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Chatham Daily News   Opens in a new window

Rights bill is a model


THE DAILY NEWS, By BY BOB BOUGHNER, June 23, 2008 Chatham, ON

A children's bill of rights adopted last year by the Walpole Island First Nation should serve as a model for communities everywhere, says Bev Shipley.

The Lambton-Kent-Middlesex MP, speaking at Saturday's second annual Families First Fair, commended all those who had a role in its development and the chief and council for their wisdom in adopting it on behalf of the community.

"This bill of rights will serve the children of your community well now and long into the future,'' he said.

Shipley said National Aboriginal Solidarity Day is a day for all Canadians to celebrate the cultures and traditions of aboriginal people whether they are First Nation, Metis or Inuit.

"This year marks 400 years of common history between Aboriginal people and the first settlers,'' said the MP.

Shipley said significant progress and concrete results have been achieved on a range of Aboriginal issues, including land claims, education, housing, child and family services, safe drinking water, economic opportunity and the extension of human rights protection to First Nations' individuals on reserves.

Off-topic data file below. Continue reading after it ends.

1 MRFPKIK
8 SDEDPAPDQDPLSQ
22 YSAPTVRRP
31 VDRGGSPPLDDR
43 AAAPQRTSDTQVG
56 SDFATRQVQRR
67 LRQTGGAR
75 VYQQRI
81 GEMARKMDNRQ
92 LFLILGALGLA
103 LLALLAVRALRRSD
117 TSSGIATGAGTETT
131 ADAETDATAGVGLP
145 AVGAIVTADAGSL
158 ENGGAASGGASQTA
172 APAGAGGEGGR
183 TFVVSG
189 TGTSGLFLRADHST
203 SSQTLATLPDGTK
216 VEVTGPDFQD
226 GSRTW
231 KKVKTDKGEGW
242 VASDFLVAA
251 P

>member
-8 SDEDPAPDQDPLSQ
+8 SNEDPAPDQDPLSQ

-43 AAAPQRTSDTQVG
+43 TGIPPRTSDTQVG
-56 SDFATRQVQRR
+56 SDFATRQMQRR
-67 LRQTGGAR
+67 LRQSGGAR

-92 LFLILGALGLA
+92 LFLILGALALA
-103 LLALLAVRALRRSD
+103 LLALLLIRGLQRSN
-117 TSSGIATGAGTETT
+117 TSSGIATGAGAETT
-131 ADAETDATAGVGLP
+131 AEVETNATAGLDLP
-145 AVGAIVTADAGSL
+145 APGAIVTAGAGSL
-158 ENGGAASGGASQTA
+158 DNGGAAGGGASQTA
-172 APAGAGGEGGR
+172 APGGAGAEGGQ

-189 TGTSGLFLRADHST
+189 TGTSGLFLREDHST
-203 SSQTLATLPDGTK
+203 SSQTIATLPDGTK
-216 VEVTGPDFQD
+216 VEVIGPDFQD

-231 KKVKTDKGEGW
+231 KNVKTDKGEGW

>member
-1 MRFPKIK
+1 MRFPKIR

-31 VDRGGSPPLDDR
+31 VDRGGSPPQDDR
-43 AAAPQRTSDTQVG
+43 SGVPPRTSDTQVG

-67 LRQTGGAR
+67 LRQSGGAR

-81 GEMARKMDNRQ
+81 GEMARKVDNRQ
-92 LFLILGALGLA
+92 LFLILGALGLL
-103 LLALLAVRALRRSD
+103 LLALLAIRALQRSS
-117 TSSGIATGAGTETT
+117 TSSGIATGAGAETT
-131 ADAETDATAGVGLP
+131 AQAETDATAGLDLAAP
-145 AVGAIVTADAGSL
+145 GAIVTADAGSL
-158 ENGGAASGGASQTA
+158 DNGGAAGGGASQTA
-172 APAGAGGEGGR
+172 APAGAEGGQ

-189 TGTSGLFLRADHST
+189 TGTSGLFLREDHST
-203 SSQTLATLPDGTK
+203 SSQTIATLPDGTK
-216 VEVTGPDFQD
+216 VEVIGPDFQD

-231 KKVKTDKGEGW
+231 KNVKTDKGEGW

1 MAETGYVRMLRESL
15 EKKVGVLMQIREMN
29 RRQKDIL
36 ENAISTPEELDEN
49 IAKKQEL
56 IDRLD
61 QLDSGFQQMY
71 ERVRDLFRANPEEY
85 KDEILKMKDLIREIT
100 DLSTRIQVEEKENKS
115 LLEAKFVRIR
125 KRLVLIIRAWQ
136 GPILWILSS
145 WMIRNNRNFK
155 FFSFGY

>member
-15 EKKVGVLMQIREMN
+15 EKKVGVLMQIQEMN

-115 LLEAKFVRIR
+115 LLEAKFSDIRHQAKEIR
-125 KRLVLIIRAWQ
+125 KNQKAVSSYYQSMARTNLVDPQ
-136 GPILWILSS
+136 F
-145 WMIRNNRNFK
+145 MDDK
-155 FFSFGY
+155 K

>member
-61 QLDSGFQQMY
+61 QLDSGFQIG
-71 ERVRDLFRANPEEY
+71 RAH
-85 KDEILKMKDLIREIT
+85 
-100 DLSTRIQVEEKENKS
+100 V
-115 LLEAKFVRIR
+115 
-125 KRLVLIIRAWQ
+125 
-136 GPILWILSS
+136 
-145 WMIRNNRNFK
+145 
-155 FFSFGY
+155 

He said Canada has also marked two important milestones in the resolution of the sad legacy of the Indian Residential Schools System.

"On June 1, the Indian Residential Schools Truth and Reconciliation Commission was launched and on June 11, Prime Minister Stephen Harper stood in the House of Commons and offered an historic formal apology to former students on behalf of the government of Canada and all Canadians,'' he said.

Shipley said there is much Read More .. be done and as National Aboriginal Solidarity Day is observed, the federal government reaffirms its commitment to continue working with Aboriginal leaders to improve the lives of Aboriginal people across the country.

Also taking part in the event was Walpole Island First Nation Chief Joe Gilbert and Lambton-Kent-Middlesex MPP Maria VanBommel.